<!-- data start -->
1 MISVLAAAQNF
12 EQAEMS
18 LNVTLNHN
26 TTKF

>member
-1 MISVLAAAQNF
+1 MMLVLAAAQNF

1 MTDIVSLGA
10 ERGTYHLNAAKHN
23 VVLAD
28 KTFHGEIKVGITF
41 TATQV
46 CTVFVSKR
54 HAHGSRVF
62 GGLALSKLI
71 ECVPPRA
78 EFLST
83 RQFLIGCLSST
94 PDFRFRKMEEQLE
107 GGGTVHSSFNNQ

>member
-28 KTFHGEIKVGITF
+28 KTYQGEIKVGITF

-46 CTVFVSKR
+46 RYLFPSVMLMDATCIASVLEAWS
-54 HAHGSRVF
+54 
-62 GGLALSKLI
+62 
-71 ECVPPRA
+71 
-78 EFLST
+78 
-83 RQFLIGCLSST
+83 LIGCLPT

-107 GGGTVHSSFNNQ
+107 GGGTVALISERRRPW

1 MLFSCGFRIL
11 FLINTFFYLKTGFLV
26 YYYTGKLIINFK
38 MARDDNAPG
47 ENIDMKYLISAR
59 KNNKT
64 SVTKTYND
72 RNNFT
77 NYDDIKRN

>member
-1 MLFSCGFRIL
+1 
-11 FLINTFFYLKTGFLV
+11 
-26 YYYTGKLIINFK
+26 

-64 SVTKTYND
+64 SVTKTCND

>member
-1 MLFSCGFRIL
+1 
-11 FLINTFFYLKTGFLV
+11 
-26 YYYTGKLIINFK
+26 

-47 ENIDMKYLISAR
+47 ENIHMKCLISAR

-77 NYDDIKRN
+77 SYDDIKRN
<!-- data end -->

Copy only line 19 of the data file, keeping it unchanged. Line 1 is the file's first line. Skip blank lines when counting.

94 PDFRFRKMEEQLE